The Secret Sharer The Secret Sharer, Joseph Conrad
by Joseph Conrad

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Introduction

(Short Story Criticism)

“The Secret Sharer” Joseph Conrad

(Born Josef Teodor Konrad Nalecz Korzeniowski) Polish-born English novelist, short story and novella writer, essayist, dramatist, and autobiographer.

The following entry presents criticism of Conrad's short story “The Secret Sharer” from 1992 to 2001. See also, Joseph Conrad Criticism.

Considered among Conrad's most significant works, “The Secret Sharer” was initially published in serial form in 1910 and was later included in the short fiction collection ‘Twixt Land and Sea (1912). In this story of a young ship captain on his first voyage in command, Conrad uses the device known as the double, or doppelgänger, to depict the maturation of his central character. The allusive quality of the narrative has led to lively critical debate concerning the specifics of Conrad's intent in the story, yet critics agree that “The Secret Sharer” represents Conrad at his best.

Plot and Major Characters

Based loosely upon Conrad's experience in the 1880s, when he was forced by an emergency to assume command of a ship in a Far Eastern port, “The Secret Sharer” concerns a young captain, anxious about his first voyage in command of a ship. During the first night of the voyage, the captain discovers a man named Leggatt in the water near the ship and, although the man admits to being a fugitive accused of murder, helps him evade capture by bringing him on board and hiding him. A close relationship develops between the two men, and the captain, convinced that Leggatt's crime was justified, takes him to a secluded island where he will ostensibly be beyond the reach of authorities. Afterward, the captain commands his ship with a newly discovered sense of confidence.

Major Themes

Critical interpretations of “The Secret Sharer” vary, due largely to uncertainty about Leggatt's function in the tale. Critics agree that the basic theme of the story lies in the young captain's need to come to terms with himself in light of the enormous challenges of his new role; they further agree that the captain's relationship with Leggatt serves as the symbol of that struggle. However, while some have contended that Leggatt represents an ideal to be emulated by the captain because of his firm actions in the face of great danger, others have argued that he displays cowardice, murderous instincts, and irrationality, and therefore represents that which is evil about the captain and humankind. According to this latter reasoning, Leggatt serves to show the young captain the dark side of his own nature, which must be confronted and accepted before he can truly take command of his vessel. Recent commentators have suggested that both views can be reasonably inferred from Conrad's narrative and note that the textual richness that has led to such controversies is one of the elements that makes “The Secret Sharer” a major achievement.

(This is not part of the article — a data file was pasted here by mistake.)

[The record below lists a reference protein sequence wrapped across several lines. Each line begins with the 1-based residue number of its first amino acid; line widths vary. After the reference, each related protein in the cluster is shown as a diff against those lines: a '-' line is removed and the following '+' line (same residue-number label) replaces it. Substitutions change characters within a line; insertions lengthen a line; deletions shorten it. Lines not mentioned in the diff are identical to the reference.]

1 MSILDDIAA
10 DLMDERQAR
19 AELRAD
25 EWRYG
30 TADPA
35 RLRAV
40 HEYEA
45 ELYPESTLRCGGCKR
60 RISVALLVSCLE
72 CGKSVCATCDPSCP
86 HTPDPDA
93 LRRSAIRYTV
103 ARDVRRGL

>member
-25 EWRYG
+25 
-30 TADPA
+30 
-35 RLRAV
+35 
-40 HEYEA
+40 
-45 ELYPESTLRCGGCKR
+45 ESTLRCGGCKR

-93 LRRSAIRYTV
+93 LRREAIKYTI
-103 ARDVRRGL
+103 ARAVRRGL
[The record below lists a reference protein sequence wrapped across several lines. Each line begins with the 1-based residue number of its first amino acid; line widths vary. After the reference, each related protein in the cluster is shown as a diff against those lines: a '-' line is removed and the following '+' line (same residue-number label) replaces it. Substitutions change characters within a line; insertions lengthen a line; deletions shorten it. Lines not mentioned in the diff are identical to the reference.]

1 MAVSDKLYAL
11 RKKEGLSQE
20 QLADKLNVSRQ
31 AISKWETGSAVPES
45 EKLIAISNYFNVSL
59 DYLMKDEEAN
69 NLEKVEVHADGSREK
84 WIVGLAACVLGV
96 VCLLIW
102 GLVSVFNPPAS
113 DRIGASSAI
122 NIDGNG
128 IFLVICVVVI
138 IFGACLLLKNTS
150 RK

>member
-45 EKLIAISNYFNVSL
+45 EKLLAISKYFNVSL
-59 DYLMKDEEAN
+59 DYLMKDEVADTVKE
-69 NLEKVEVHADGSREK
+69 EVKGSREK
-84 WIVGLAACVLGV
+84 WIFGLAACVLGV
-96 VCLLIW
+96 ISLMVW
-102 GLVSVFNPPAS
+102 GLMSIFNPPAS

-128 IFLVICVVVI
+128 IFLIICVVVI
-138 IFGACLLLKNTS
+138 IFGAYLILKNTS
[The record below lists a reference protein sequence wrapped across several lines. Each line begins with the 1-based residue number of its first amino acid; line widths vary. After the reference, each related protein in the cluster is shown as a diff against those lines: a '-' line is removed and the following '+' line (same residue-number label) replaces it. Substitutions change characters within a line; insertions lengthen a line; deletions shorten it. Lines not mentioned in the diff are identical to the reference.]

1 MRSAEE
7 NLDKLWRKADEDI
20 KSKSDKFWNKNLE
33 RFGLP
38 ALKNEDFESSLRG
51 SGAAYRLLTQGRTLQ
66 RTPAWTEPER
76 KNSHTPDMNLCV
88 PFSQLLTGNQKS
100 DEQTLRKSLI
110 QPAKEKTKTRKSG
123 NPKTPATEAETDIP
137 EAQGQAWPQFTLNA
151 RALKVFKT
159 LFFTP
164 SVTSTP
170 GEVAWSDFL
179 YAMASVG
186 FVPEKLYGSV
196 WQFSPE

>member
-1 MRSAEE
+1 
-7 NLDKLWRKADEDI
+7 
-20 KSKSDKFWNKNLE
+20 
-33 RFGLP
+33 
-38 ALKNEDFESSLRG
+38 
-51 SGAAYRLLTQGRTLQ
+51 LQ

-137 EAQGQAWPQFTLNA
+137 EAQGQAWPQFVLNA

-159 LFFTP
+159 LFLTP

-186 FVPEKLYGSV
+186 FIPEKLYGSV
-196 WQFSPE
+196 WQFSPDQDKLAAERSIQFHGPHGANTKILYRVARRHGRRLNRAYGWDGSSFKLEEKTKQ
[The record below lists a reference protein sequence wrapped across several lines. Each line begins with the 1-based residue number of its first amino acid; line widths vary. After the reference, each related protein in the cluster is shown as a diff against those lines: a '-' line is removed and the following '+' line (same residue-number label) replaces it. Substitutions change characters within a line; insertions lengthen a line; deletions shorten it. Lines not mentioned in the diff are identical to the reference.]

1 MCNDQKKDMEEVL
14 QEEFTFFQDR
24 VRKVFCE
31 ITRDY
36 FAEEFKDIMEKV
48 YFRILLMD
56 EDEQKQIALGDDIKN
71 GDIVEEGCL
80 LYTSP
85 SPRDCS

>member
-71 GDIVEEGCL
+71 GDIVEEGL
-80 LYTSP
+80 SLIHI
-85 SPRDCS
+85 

Critical Reception

“The Secret Sharer” is viewed as the work of a consummate literary artist and an entertaining storyteller. Critics applaud Conrad's deft use of the idea of a “double” in “The Secret Sharer” to portray the protagonist's growth toward self-knowledge. His ambiguous portrayal of the relationship between the narrator and Leggatt has inspired extensive critical debate and stems from his goal as a writer to present the complexities of events and individuals without pretense or explanation. Widely praised for the richness of its symbols and allusions, “The Secret Sharer” is one of Conrad's most commonly anthologized pieces of fiction and has generated a myriad of critical interpretations, primarily about the character of Leggatt and his role in the story. It has also been discussed as a coming-of-age tale, a biblical parable, and an examination of the conflict between individual and communal systems of justice. Psychoanalytical interpretations of the tale focus on the doppelgänger motif in the story as a metaphor for different elements of the human psyche, such as the conscious...

(The entire section is 108,226 words.)